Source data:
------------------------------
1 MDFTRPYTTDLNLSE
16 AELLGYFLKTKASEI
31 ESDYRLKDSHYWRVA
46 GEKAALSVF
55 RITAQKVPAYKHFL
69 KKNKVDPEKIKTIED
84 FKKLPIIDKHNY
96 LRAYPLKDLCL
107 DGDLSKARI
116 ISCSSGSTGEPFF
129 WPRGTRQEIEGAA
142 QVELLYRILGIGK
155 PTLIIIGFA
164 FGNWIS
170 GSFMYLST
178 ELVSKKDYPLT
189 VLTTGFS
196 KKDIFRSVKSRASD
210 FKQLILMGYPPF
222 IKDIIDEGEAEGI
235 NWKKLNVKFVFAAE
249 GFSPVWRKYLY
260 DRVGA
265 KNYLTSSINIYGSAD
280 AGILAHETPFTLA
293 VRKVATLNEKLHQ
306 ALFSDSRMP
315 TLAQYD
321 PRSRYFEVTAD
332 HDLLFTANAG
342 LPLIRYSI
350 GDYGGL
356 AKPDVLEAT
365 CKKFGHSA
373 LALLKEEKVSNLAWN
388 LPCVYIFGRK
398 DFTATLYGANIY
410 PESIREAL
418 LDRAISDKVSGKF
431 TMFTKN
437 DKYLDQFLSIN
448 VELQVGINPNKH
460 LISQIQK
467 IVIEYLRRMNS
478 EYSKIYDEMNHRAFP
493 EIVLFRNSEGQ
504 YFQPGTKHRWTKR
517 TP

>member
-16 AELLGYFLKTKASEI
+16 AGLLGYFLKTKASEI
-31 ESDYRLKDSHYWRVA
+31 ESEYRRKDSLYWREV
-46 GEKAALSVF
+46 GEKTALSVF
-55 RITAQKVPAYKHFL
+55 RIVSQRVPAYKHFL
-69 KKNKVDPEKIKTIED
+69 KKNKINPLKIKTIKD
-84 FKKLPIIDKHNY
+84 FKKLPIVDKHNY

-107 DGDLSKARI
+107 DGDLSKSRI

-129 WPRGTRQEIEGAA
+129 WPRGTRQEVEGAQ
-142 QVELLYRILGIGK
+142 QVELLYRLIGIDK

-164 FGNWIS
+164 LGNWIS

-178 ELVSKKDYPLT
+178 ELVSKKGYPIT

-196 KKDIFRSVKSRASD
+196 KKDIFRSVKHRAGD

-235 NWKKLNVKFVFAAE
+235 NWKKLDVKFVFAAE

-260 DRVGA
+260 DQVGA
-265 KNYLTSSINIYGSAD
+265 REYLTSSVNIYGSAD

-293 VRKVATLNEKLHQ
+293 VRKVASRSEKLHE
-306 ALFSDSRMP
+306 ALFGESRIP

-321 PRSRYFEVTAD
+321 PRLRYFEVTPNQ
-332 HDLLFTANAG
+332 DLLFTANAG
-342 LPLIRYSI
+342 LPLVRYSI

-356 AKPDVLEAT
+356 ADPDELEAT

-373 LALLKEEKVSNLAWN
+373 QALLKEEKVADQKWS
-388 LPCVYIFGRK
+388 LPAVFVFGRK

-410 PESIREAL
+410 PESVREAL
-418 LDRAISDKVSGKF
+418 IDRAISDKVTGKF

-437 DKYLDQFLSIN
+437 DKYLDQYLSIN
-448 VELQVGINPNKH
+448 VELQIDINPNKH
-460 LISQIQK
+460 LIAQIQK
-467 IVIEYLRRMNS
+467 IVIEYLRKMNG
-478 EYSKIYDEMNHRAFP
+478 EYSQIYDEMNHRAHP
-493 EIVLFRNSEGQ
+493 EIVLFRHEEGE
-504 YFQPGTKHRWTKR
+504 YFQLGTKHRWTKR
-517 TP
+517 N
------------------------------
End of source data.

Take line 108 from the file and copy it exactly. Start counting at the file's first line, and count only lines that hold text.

-478 EYSKIYDEMNHRAFP